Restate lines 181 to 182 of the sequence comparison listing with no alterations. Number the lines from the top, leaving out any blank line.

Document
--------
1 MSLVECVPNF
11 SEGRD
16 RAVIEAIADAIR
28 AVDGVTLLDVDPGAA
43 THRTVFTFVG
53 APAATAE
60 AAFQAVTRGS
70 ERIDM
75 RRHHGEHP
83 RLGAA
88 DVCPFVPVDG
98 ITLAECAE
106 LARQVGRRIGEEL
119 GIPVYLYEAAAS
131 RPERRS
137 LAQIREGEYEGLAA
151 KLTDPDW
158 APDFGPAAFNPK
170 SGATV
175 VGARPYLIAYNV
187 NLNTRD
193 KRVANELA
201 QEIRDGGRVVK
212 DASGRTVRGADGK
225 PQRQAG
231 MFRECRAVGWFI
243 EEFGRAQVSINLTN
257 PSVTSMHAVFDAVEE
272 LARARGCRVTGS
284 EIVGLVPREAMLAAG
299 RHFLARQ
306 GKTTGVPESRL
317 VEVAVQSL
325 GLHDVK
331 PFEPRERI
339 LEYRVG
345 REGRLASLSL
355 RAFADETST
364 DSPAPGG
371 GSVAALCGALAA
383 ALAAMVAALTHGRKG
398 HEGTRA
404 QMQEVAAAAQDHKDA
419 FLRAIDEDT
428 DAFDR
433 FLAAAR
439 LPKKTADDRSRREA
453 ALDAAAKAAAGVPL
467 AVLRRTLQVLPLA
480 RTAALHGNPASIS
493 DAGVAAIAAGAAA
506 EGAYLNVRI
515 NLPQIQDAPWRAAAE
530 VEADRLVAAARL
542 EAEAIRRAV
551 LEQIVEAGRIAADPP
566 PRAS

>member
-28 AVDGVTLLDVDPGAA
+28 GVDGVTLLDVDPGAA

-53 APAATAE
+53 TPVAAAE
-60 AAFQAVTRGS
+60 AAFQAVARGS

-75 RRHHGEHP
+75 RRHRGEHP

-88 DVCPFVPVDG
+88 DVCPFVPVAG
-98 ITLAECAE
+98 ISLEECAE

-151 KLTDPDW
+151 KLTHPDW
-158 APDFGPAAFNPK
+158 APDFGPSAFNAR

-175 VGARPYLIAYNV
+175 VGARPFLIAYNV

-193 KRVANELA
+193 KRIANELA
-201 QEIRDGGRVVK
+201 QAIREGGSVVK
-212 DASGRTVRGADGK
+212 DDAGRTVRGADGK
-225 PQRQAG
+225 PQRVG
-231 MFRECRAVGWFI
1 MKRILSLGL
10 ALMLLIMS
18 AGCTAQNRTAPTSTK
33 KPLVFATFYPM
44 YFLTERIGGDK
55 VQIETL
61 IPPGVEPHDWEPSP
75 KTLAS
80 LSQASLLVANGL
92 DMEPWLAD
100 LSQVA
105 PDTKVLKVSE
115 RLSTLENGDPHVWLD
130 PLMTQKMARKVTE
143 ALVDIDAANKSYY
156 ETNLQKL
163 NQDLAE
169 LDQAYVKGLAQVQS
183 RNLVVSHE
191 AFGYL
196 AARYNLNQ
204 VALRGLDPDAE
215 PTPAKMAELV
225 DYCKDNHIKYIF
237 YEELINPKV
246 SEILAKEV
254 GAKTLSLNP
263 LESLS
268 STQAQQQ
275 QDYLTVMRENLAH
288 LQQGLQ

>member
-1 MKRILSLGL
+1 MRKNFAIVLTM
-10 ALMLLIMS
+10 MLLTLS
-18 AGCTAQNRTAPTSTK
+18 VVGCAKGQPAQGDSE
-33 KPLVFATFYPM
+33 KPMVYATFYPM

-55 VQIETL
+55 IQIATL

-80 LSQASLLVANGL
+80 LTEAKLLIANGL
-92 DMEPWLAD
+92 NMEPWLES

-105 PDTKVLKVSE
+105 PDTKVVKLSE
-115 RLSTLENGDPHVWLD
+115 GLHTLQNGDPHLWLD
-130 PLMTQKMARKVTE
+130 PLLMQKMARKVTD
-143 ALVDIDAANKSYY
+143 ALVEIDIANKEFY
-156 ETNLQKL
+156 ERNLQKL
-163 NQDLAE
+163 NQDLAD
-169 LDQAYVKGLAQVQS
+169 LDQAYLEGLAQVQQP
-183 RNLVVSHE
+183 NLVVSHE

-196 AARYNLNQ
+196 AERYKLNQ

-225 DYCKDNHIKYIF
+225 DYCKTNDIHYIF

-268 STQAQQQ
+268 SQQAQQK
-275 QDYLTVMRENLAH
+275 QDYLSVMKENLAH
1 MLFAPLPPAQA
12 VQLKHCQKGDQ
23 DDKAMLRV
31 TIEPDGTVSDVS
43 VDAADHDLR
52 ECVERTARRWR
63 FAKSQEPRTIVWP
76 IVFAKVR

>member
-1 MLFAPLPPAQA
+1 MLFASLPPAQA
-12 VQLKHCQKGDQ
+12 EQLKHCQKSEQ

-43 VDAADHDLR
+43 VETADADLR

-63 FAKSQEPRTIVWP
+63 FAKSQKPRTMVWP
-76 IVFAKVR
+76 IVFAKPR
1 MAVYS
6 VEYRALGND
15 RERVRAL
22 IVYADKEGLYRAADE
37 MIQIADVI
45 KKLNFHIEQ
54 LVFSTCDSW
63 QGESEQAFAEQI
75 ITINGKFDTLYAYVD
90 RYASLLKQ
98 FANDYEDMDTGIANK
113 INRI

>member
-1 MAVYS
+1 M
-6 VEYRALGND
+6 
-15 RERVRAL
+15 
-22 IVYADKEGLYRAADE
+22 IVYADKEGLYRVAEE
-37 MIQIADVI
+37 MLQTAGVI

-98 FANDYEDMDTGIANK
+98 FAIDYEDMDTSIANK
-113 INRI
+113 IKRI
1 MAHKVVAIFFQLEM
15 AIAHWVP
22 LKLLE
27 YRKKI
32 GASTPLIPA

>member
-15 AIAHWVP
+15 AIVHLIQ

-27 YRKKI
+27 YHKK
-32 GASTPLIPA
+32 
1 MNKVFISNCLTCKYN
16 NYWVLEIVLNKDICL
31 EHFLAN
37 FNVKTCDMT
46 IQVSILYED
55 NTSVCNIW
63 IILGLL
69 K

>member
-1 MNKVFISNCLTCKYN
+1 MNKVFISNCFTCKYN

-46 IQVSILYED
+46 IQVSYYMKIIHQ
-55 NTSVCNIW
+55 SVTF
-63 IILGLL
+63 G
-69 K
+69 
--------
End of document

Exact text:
54 LVFSTCDSW
63 QGESEQAFAEQI